Delhi Journal of Ophthalmology

Keratomalacia following malnutrition in an infant

Siddharth Madan1, Sarita Beri2, Himani Pal2
1Department of Ophthalmology, University College of Medical Sciences and GTB Hospital, New Delhi
2Department of Ophthalmology, Lady Hardinge Medical College and Associated Hospitals, New Delhi

Corresponding Author:

Siddharth Madan
Assistant Professor
Department of Ophthalmology, University College of Medical Sciences and GTB Hospital, New Delhi, India

Received: 03-OCT-2020

Accepted: 04-NOV-2020

Published Online: 09-JUL-2021


Keratomalacia is a potentially blinding disease that is irreversible in most cases. It is rare in infants under six months especially in the developing countries. Proper parental counseling and education about maternal health, management of malnutrition and prompt ophthalmic intervention in the target population determines the overall visual outcome.

Keywords :Keratomalacia, Xerophthalmia, Vitamin A Deficiency, Malnutrition, Night Blindness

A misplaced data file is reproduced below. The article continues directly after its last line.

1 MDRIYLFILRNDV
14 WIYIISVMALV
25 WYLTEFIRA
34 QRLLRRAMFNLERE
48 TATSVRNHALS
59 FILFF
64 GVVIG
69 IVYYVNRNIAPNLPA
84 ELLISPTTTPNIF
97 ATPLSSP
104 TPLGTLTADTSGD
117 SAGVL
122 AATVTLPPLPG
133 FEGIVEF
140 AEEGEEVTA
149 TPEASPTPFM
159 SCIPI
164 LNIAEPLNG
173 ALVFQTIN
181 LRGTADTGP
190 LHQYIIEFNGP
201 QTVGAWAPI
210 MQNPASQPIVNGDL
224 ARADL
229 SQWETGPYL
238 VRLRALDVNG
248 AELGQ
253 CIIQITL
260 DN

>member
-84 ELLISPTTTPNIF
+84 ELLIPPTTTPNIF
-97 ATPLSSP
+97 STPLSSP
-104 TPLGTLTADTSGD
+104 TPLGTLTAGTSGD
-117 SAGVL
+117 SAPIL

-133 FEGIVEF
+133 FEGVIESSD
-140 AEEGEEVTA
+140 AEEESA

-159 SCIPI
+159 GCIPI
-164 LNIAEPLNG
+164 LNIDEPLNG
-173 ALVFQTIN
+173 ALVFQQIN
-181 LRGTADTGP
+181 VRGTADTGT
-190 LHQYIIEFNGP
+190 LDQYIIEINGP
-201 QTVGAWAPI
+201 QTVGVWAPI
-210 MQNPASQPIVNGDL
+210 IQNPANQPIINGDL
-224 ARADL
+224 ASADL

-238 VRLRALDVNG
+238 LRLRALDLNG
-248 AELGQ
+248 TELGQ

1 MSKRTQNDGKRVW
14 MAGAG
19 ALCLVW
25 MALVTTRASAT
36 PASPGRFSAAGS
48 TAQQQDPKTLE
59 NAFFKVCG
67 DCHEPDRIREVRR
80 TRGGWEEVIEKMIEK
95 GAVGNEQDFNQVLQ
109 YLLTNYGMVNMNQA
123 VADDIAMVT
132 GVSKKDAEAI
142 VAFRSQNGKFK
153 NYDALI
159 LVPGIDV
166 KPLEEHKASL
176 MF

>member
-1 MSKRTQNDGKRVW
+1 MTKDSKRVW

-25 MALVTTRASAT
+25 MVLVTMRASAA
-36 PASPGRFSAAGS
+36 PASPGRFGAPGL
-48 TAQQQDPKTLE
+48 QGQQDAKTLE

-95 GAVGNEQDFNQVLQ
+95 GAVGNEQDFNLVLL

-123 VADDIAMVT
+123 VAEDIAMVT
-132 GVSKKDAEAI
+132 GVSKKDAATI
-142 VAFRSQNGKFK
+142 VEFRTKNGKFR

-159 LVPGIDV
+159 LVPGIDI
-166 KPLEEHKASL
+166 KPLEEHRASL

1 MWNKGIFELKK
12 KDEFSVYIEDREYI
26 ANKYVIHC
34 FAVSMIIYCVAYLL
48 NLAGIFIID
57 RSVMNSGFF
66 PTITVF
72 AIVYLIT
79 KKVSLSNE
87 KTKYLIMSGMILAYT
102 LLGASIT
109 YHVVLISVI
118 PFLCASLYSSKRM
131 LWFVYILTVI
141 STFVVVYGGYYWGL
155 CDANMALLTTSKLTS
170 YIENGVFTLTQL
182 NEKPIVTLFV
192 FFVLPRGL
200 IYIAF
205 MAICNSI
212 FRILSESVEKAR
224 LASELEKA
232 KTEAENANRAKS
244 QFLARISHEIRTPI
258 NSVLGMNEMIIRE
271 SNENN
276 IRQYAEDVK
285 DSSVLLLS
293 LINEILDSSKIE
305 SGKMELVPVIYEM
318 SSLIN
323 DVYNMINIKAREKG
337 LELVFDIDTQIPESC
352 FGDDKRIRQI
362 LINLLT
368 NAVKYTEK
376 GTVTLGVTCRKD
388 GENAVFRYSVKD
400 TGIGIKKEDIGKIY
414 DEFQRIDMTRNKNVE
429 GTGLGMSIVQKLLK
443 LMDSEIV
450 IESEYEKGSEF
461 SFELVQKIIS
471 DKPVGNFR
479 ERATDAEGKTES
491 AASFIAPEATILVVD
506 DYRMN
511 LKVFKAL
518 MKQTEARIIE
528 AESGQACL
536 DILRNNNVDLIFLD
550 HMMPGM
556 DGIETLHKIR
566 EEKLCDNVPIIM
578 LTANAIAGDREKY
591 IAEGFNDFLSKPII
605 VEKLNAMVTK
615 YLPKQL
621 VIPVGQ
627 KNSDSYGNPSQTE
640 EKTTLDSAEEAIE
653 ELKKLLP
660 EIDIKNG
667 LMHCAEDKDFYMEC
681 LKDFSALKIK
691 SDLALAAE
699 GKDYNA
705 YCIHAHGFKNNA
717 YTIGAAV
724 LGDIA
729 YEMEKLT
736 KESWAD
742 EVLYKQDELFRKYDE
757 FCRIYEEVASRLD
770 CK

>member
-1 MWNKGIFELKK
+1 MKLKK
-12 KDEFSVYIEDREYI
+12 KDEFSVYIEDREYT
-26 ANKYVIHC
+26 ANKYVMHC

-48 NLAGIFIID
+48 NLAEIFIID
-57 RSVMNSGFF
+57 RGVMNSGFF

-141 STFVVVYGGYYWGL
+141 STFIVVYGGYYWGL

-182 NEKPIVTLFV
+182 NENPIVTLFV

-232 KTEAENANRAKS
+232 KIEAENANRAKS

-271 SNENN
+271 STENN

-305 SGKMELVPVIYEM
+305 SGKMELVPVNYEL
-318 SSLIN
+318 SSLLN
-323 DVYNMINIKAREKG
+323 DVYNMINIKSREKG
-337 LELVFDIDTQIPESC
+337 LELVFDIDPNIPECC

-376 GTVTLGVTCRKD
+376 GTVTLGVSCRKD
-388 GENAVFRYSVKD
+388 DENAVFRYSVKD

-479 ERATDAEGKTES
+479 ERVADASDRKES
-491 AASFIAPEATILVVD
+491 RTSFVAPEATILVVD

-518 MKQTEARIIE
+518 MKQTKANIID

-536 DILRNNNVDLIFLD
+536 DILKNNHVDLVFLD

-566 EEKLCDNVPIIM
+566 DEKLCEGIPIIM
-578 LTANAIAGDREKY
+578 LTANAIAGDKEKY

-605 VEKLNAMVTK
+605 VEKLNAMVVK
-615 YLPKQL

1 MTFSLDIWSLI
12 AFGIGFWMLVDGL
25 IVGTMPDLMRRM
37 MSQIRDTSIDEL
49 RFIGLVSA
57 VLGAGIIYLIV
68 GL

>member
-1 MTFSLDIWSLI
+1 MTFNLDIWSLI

Vitamin A deficiency (VAD) due to malnutrition is endemic in developing countries such as  southeast Asia and sub-Saharan Africa, where it is a leading cause of childhood blindness.1,2,3 VAD accounts for 19-26% of visual impairment due to corneal blindness. Over five million children develop xerophthalmia annually and one fourth of these become blind. Keratomalacia following severe VAD, seen at 3 to 4 years of age, is mostly associated with underlying malnutrition due to poor weaning patterns, inadequate breast feeding, measles infection, etc.,.  An increased incidence of VAD in infants younger than 6 months could be attributed to  higher occurrence of diarrhea in non–breast-fed infants (2.3 times) when compared to the breast-fed infants.4,5,6 Systemic events in the form of pneumonia, diarrhea, jaundice, vomiting, and septicemia may also precipitate in VAD. This condition is rare in the developed countries due to focus on a balanced diet and nutritional measures by the authorities. Although other contributors may be mal-absorption of vitamin A and its transport and storage which may develop following gastrointestinal surgery, malabsorption syndrome and dietary factors.7 Vitamin A supplementation of lactating mothers (a single megadose of 209 mmol of retinol) and infants at the time of Diphtheria, pertussis and tetanus (DPT) and oral polio immunization {at 6, 10 and 12 weeks} along-with exclusive breastfeeding seem to be effective measures of addressing VAD in infancy.8 The study showed apparently more benefit of this regimen in the Indian cohort.9 The benefit may be extended to the developing countries where the  infectious causes of childhood mortality and morbidity are quite common . Lack of immunization and malnutrition in these countries also predisposes children to keratomalacia.9,10